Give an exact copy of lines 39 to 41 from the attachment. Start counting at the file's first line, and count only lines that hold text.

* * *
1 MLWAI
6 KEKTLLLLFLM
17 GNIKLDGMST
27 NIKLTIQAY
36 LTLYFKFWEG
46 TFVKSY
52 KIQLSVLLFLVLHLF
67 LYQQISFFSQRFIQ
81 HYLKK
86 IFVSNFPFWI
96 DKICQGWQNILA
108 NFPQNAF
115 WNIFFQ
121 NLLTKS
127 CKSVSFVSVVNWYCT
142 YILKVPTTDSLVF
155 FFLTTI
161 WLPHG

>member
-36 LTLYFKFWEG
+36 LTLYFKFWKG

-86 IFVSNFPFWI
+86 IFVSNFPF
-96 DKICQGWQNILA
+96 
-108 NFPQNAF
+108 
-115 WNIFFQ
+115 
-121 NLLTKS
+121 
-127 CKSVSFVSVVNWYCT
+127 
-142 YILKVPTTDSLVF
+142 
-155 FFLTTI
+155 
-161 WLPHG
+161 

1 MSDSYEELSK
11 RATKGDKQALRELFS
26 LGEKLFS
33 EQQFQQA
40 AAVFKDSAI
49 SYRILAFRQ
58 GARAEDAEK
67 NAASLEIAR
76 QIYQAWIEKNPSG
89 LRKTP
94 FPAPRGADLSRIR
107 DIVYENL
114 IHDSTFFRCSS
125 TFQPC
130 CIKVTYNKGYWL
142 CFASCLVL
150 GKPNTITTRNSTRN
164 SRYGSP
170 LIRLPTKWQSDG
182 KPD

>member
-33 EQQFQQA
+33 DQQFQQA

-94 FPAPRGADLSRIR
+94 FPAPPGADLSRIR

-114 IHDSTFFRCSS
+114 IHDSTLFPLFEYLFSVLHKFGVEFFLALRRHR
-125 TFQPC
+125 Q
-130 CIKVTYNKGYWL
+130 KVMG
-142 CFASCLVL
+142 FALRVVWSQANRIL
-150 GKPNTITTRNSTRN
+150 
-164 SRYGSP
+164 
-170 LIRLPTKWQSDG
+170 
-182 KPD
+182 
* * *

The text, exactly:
+161 

1 MSDSYEELSK
11 RATKGDKQALRELFS